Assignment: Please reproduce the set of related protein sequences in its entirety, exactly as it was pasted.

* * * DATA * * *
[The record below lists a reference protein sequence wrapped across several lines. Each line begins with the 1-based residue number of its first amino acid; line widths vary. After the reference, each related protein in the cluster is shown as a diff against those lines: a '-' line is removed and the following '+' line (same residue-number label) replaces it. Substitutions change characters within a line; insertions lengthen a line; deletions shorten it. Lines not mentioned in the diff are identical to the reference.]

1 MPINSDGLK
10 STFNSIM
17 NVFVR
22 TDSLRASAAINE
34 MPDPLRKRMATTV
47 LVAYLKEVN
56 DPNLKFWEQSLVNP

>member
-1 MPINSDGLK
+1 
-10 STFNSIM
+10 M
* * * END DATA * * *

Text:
[The record below lists a reference protein sequence wrapped across several lines. Each line begins with the 1-based residue number of its first amino acid; line widths vary. After the reference, each related protein in the cluster is shown as a diff against those lines: a '-' line is removed and the following '+' line (same residue-number label) replaces it. Substitutions change characters within a line; insertions lengthen a line; deletions shorten it. Lines not mentioned in the diff are identical to the reference.]

1 MPINSDGLK
10 STFNSIM
17 NVFVR
22 TDSLRASAAINE
34 MPDPLRKRMATTV
47 LVAYLKEVN
56 DPNLKFWEQSLVNP

>member
-1 MPINSDGLK
+1 
-10 STFNSIM
+10 M